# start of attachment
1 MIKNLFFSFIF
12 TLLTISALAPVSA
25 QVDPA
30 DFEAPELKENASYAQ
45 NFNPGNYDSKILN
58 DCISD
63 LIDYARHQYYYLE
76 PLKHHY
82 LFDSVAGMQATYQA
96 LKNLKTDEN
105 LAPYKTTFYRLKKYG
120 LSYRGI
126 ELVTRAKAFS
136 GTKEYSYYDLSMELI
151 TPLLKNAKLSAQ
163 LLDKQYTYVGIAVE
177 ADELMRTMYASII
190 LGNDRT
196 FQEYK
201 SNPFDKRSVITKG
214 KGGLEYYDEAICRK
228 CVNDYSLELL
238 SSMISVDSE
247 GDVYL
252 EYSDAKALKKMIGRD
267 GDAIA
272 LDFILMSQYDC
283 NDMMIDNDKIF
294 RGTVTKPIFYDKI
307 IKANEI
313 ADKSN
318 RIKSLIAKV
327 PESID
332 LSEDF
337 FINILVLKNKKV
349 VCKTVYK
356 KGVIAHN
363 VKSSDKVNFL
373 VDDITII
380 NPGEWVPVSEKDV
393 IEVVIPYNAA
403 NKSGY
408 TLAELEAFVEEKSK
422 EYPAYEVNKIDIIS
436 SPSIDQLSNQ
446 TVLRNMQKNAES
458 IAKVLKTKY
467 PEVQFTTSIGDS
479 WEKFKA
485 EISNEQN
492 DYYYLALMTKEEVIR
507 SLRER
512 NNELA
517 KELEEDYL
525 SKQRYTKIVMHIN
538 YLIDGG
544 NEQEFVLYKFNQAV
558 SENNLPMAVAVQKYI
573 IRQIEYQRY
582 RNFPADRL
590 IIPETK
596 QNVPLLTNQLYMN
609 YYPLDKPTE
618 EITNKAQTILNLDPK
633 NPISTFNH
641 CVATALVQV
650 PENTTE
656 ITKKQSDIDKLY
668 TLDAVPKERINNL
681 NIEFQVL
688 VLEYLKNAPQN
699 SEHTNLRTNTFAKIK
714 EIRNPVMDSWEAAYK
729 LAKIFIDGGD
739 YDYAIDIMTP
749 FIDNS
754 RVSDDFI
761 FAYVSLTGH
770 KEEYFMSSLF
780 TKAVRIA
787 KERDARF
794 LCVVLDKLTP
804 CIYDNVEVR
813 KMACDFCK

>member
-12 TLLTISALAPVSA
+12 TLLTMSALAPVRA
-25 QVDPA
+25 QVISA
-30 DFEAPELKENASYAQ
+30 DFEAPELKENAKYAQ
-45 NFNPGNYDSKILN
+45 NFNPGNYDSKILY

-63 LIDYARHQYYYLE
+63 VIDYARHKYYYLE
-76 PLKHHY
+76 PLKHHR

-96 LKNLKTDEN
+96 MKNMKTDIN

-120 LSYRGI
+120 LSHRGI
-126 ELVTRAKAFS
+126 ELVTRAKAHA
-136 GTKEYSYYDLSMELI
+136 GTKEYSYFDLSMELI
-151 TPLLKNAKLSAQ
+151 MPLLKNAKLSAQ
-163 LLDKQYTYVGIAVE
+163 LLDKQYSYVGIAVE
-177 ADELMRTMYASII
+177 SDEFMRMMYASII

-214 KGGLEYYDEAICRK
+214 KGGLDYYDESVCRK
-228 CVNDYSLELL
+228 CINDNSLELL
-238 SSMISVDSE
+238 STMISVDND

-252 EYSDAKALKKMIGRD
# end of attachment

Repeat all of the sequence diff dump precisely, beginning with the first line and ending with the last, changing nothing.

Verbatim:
1 MIKNLFFSFIF
12 TLLTISALAPVSA
25 QVDPA
30 DFEAPELKENASYAQ
45 NFNPGNYDSKILN
58 DCISD
63 LIDYARHQYYYLE
76 PLKHHY
82 LFDSVAGMQATYQA
96 LKNLKTDEN
105 LAPYKTTFYRLKKYG
120 LSYRGI
126 ELVTRAKAFS
136 GTKEYSYYDLSMELI
151 TPLLKNAKLSAQ
163 LLDKQYTYVGIAVE
177 ADELMRTMYASII
190 LGNDRT
196 FQEYK
201 SNPFDKRSVITKG
214 KGGLEYYDEAICRK
228 CVNDYSLELL
238 SSMISVDSE
247 GDVYL
252 EYSDAKALKKMIGRD
267 GDAIA
272 LDFILMSQYDC
283 NDMMIDNDKIF
294 RGTVTKPIFYDKI
307 IKANEI
313 ADKSN
318 RIKSLIAKV
327 PESID
332 LSEDF
337 FINILVLKNKKV
349 VCKTVYK
356 KGVIAHN
363 VKSSDKVNFL
373 VDDITII
380 NPGEWVPVSEKDV
393 IEVVIPYNAA
403 NKSGY
408 TLAELEAFVEEKSK
422 EYPAYEVNKIDIIS
436 SPSIDQLSNQ
446 TVLRNMQKNAES
458 IAKVLKTKY
467 PEVQFTTSIGDS
479 WEKFKA
485 EISNEQN
492 DYYYLALMTKEEVIR
507 SLRER
512 NNELA
517 KELEEDYL
525 SKQRYTKIVMHIN
538 YLIDGG
544 NEQEFVLYKFNQAV
558 SENNLPMAVAVQKYI
573 IRQIEYQRY
582 RNFPADRL
590 IIPETK
596 QNVPLLTNQLYMN
609 YYPLDKPTE
618 EITNKAQTILNLDPK
633 NPISTFNH
641 CVATALVQV
650 PENTTE
656 ITKKQSDIDKLY
668 TLDAVPKERINNL
681 NIEFQVL
688 VLEYLKNAPQN
699 SEHTNLRTNTFAKIK
714 EIRNPVMDSWEAAYK
729 LAKIFIDGGD
739 YDYAIDIMTP
749 FIDNS
754 RVSDDFI
761 FAYVSLTGH
770 KEEYFMSSLF
780 TKAVRIA
787 KERDARF
794 LCVVLDKLTP
804 CIYDNVEVR
813 KMACDFCK

>member
-12 TLLTISALAPVSA
+12 TLLTMSALAPVRA
-25 QVDPA
+25 QVISA
-30 DFEAPELKENASYAQ
+30 DFEAPELKENAKYAQ
-45 NFNPGNYDSKILN
+45 NFNPGNYDSKILY

-63 LIDYARHQYYYLE
+63 VIDYARHKYYYLE
-76 PLKHHY
+76 PLKHHR

-96 LKNLKTDEN
+96 MKNMKTDIN

-120 LSYRGI
+120 LSHRGI
-126 ELVTRAKAFS
+126 ELVTRAKAHA
-136 GTKEYSYYDLSMELI
+136 GTKEYSYFDLSMELI
-151 TPLLKNAKLSAQ
+151 MPLLKNAKLSAQ
-163 LLDKQYTYVGIAVE
+163 LLDKQYSYVGIAVE
-177 ADELMRTMYASII
+177 SDEFMRMMYASII

-214 KGGLEYYDEAICRK
+214 KGGLDYYDESVCRK
-228 CVNDYSLELL
+228 CINDNSLELL
-238 SSMISVDSE
+238 STMISVDND

-252 EYSDAKALKKMIGRD